US 5503820 A
An improved method for preparing low-concentration polysilicate microgels from a water soluble silicate and a strong acid in which the silicate and acid are mixed at a rate to produce a Reynolds number of at least 4000, the mixture is aged and then diluted to a silica concentration of not more than 1.0 wt. %. The method achieves reduced silica deposition during the preparation of the microgels.
1. An improved method for continuously preparing a polysilicate microgel resulting in reduced silica deposition in which the microgel comprises a solution of primary silica particles from 1 to 2 nm diameter silica particles having a surface area of at least about 1000 m2 /g which are linked together into individual chains to form three-dimensional network structures and comprises:
(a) simultaneously introducing a first stream comprising a water soluble silicate solution and a second stream comprising a strong acid having a pKa less than 6 into an annular mixing device where the streams converge by the discharge of one stream from an internal pipe of the mixing device into the second stream flowing through an external pipe at a rate sufficient to produce a Reynolds number in the mixing zone of the mixing device of at least about 4000 and a resulting silicate/acid mixture having a silica concentration in the range of from 1 to 6 wt. % and a pH in the range of from 2 to 10.5;
(b) aging the silicate/acid mixture for a period of time sufficient for the primary silica particles to link together and form said three-dimensional structures while remaining in solution, but not longer than 15 minutes; and
(c) diluting the aged mixture to a silica concentration of not greater than 1.0 wt. %.
2. The method of claim 1 wherein the silica concentration in the resulting silicate/acid mixture is from 1.5 to 3.5 wt. % and the pH is from 7 to 10.
3. The method of claim 1 wherein the pH is from 2 to 7.
This application is a continuation-in-part of U.S. Ser. No. 08/166,679, now abandoned, filed Dec. 16, 1993, which application was a continuation-in-part of U.S. Ser. No. 08/093,157 filed Jul. 23, 1993 now U.S. Pat. No. 5,312,595, which was a divisional of U.S. Ser. No. 07/887,793 filed May 26, 1992 now U.S. Pat. No. 5,279,807.
The present invention relates to an improved method and apparatus for preparing low-concentration polysilicate microgels, i.e., aqueous solutions having an active silica concentration of generally less than about 1.0 wt. %, which are formed by the partial gelation of an alkali metal silicate or a polysilicate, such as sodium polysilicate, having in its most common form one pan Na2 O to 3.3 parts SiO2 by weight. The microgels, which are referred to as "active" silica in contrast to commercial colloidal silica, comprise solutions of from 1 to 2 nm diameter linked silica particles which have a surface area of at least about 1000 m2 /g. The particles are linked together during preparation, i.e., during partial gelation, to form aggregates which are arranged into three-dimensional networks and chains. A critical aspect of the invention is the ability to produce the microgels within a reasonable time period, i.e., not longer than about 15 minutes until the microgel is ready for use, without the risk of solidification and with minimum formation of undesirable silica deposits within the processing equipment. Polysilicate microgels produced according to the invention are particularly useful in combinations with water soluble cationic polymers as a drainage and retention aid in papermaking. At low pH values, below pH of 5, these products are more appropriately referred to as polysilicic acid microgels. As the pH value is raised, these products can contain mixtures of polysilicic acid and polysilicate microgels; the ratio being pH-dependent. For sake of convenience, these products hereinafter will be referred to as polysilicate microgels.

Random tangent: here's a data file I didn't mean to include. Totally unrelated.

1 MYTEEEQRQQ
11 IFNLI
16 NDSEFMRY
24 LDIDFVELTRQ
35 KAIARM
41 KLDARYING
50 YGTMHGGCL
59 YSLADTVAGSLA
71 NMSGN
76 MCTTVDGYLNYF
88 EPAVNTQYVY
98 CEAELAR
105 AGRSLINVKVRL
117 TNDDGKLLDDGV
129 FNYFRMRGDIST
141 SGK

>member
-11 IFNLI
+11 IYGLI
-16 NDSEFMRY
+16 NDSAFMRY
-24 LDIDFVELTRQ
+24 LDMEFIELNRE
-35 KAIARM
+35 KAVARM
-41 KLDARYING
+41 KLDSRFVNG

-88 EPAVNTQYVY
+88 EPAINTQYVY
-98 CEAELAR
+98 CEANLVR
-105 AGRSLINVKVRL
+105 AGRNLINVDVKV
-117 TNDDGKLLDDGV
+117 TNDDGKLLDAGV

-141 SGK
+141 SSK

The present invention is an improved method and apparatus for continuously preparing a low-concentration polysilicate microgel which comprises: (a) simultaneously introducing a first stream comprising a water soluble silicate solution and a second stream comprising a strong acid having a pKa less than 6 into a mixing zone where the streams converge at an angle of not less than 30 deg and at a rate sufficient to produce a Reynolds number of at least about 4000 and a resulting silicate/acid mixture having a silica concentration in the range of from about 1.0 to 6.0 wt. % and a pH in the range of from 2 to 10.5; (b) aging the silicate/acid mixture for a period of time sufficient to achieve a desired level of partial gelation (i.e., forming the microgel), usually for at least 10 seconds but not more than about 15 minutes; and (c) diluting the aged mixture to a silica concentration of not greater than about 1.0 wt. % whereby gelation is stabilized.